Jakarta – Indonesia needs to improve artistic freedom through better policies. There is currently no systematic effort to protect artistic freedom even though it is one of the vital human rights in the Universal Declaration of Human Rights and the International Covenant on Civil and Political Rights – which have been ratified by the government.
“Indonesia has a legal basis in protecting human rights (HAM). Yet, the other regulations allow arbitrary restrictions on human rights. Ratification process needs to be complemented with review of the influence of authoritarianism and oligarchy in state policies and leadership,” said Ratri Ninditya, Research Coordinator on Art and Culture Policy of the Indonesian art coalition, Koalisi Seni, in a webinar on Tuesday, November 10, 2020.
On the same occasion, Koalisi Seni also launched a literature review on violations of artistic freedom throughout 2010 -2020. The study was supported by UNESCO through the funding scheme of Funds-In-Trust Korea.
According to Ratri, to ensure protection of artistic freedom, the government should be just and comprehensive in resolving artistic freedom violations as well as providing adequate protection and rehabilitation for victims.
Indonesia also lacks studies on artistic freedom, even though there are dozens of documented cases of violations. The violation is neither consistently reported because of society’s lack of concern for artistic freedom.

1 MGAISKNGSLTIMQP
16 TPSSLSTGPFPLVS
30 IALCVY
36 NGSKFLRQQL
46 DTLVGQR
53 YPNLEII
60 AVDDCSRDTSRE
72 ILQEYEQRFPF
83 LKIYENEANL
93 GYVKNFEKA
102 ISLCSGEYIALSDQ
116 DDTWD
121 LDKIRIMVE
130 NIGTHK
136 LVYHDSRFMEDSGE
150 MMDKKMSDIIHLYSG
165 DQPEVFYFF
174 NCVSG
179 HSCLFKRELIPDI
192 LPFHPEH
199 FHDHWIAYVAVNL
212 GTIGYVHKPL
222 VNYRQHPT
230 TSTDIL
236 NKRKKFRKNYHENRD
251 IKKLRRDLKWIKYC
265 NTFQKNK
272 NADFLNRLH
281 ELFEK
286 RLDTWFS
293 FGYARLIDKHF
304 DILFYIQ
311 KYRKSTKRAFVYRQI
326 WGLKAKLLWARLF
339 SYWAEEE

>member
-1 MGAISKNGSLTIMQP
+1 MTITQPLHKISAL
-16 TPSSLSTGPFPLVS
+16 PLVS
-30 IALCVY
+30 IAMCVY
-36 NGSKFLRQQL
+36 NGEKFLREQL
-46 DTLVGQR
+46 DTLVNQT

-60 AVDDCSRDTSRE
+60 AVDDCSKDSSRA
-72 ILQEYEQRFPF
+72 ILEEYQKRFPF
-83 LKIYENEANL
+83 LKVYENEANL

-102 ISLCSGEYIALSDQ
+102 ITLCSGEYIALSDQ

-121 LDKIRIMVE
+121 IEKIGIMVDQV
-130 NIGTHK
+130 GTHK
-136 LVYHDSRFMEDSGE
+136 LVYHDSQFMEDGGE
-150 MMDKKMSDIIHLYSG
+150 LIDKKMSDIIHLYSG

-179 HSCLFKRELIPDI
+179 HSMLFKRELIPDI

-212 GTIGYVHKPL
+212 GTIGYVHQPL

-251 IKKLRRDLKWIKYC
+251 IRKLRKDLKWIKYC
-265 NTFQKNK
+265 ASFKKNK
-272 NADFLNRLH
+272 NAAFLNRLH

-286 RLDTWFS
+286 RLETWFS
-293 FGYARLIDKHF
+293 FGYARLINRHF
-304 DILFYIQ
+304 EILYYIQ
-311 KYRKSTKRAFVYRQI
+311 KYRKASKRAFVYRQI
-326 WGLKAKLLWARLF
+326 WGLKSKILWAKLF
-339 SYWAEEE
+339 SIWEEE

Based on media reports and data from human rights institutions, Koalisi Seni has recorded 45 cases of violations during 2010-2020. Each case violates multiple rights of artistic freedom and occurs in several art sectors. Based on the rights of artistic freedom categories, the rights to create without censorship or intimidation was the most frequently violated (29 cases), followed by the rights to have artistic work supported, distributed and remunerated (28), the right to participate in cultural life (20), the right to freedom of association (6), and the right to freedom of movement (1). No violations were recorded for the protection of social and economic rights.
Meanwhile, based on art categories, the film sector has the most violations (24 cases), followed by fine arts (11), music (6), literature (6), dance (4), theatre (3), and fashion (1).
The study finds that the reformation era has sharpened identity politics, which is often used by the state to control its citizens. The spirit of freedom of expression that emerged in the reformation era actually gave birth to a new authoritarianism through a legitimate process.
Furthermore, instead of protecting minorities, the law is used by the state to restrict ideas which contradict the opinion of the majority. Various artistic activities were also banned under the pretext of communism, religion, and LGBT sentiments. The restriction shows the socio-political dynamics of Indonesia, which put art as part of the political expression of individuals and groups.